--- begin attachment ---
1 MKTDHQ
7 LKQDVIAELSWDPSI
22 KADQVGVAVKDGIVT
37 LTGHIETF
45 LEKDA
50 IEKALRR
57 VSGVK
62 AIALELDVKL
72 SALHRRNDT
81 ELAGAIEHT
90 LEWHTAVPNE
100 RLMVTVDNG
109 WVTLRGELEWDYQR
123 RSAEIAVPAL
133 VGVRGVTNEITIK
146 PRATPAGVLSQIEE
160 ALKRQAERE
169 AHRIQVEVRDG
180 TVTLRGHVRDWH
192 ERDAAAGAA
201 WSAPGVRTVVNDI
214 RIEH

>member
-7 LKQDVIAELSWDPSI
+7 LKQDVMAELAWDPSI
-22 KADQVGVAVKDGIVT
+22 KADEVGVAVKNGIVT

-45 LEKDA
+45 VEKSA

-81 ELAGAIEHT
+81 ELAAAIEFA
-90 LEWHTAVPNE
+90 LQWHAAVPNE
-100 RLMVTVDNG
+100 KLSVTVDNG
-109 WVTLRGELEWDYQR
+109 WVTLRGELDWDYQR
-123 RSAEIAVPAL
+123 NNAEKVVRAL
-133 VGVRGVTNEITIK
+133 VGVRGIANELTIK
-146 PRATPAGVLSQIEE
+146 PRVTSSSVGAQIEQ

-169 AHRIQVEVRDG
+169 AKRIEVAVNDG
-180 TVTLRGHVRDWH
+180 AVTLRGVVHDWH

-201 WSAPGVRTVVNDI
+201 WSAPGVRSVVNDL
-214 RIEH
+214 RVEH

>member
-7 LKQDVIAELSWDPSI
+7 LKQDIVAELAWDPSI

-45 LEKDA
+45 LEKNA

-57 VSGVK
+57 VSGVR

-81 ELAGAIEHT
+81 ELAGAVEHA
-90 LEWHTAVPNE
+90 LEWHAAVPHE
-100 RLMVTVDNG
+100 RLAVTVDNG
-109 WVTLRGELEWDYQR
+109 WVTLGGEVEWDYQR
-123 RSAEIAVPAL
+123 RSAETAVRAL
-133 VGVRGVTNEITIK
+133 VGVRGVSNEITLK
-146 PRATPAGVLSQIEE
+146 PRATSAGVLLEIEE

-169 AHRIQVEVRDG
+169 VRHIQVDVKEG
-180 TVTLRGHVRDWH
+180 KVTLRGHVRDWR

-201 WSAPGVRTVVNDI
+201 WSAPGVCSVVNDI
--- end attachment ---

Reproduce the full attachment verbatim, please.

1 MKTDHQ
7 LKQDVIAELSWDPSI
22 KADQVGVAVKDGIVT
37 LTGHIETF
45 LEKDA
50 IEKALRR
57 VSGVK
62 AIALELDVKL
72 SALHRRNDT
81 ELAGAIEHT
90 LEWHTAVPNE
100 RLMVTVDNG
109 WVTLRGELEWDYQR
123 RSAEIAVPAL
133 VGVRGVTNEITIK
146 PRATPAGVLSQIEE
160 ALKRQAERE
169 AHRIQVEVRDG
180 TVTLRGHVRDWH
192 ERDAAAGAA
201 WSAPGVRTVVNDI
214 RIEH

>member
-7 LKQDVIAELSWDPSI
+7 LKQDVMAELAWDPSI
-22 KADQVGVAVKDGIVT
+22 KADEVGVAVKNGIVT

-45 LEKDA
+45 VEKSA

-81 ELAGAIEHT
+81 ELAAAIEFA
-90 LEWHTAVPNE
+90 LQWHAAVPNE
-100 RLMVTVDNG
+100 KLSVTVDNG
-109 WVTLRGELEWDYQR
+109 WVTLRGELDWDYQR
-123 RSAEIAVPAL
+123 NNAEKVVRAL
-133 VGVRGVTNEITIK
+133 VGVRGIANELTIK
-146 PRATPAGVLSQIEE
+146 PRVTSSSVGAQIEQ

-169 AHRIQVEVRDG
+169 AKRIEVAVNDG
-180 TVTLRGHVRDWH
+180 AVTLRGVVHDWH

-201 WSAPGVRTVVNDI
+201 WSAPGVRSVVNDL
-214 RIEH
+214 RVEH

>member
-7 LKQDVIAELSWDPSI
+7 LKQDIVAELAWDPSI

-45 LEKDA
+45 LEKNA

-57 VSGVK
+57 VSGVR

-81 ELAGAIEHT
+81 ELAGAVEHA
-90 LEWHTAVPNE
+90 LEWHAAVPHE
-100 RLMVTVDNG
+100 RLAVTVDNG
-109 WVTLRGELEWDYQR
+109 WVTLGGEVEWDYQR
-123 RSAEIAVPAL
+123 RSAETAVRAL
-133 VGVRGVTNEITIK
+133 VGVRGVSNEITLK
-146 PRATPAGVLSQIEE
+146 PRATSAGVLLEIEE

-169 AHRIQVEVRDG
+169 VRHIQVDVKEG
-180 TVTLRGHVRDWH
+180 KVTLRGHVRDWR

-201 WSAPGVRTVVNDI
+201 WSAPGVCSVVNDI